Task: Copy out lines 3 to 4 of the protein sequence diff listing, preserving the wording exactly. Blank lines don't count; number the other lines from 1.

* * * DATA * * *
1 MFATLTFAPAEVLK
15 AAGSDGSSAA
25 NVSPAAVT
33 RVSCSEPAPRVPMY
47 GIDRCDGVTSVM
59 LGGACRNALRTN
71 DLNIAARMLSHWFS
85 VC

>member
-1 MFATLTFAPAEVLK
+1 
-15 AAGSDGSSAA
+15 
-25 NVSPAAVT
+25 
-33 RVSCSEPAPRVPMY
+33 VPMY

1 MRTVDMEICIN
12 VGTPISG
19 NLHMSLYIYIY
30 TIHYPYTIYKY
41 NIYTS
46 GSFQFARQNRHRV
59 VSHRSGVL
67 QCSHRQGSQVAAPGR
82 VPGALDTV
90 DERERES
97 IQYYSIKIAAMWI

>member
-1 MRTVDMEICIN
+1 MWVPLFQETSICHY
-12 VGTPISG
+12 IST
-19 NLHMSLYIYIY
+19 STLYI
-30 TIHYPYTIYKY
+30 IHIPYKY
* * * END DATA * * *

25 NVSPAAVT
33 RVSCSEPAPRVPMY